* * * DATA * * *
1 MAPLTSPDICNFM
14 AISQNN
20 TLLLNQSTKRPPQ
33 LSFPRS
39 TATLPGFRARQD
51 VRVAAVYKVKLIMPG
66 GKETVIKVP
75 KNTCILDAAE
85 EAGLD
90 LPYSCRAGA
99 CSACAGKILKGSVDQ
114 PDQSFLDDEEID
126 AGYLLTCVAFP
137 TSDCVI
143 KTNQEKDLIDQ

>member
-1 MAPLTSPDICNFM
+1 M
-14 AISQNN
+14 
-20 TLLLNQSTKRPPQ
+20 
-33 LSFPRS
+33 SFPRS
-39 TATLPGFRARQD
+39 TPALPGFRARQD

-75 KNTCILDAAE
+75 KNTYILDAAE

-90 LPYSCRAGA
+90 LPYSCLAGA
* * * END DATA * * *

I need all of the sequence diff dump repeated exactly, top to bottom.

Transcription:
1 MAPLTSPDICNFM
14 AISQNN
20 TLLLNQSTKRPPQ
33 LSFPRS
39 TATLPGFRARQD
51 VRVAAVYKVKLIMPG
66 GKETVIKVP
75 KNTCILDAAE
85 EAGLD
90 LPYSCRAGA
99 CSACAGKILKGSVDQ
114 PDQSFLDDEEID
126 AGYLLTCVAFP
137 TSDCVI
143 KTNQEKDLIDQ

>member
-1 MAPLTSPDICNFM
+1 M
-14 AISQNN
+14 
-20 TLLLNQSTKRPPQ
+20 
-33 LSFPRS
+33 SFPRS
-39 TATLPGFRARQD
+39 TPALPGFRARQD

-75 KNTCILDAAE
+75 KNTYILDAAE

-90 LPYSCRAGA
+90 LPYSCLAGA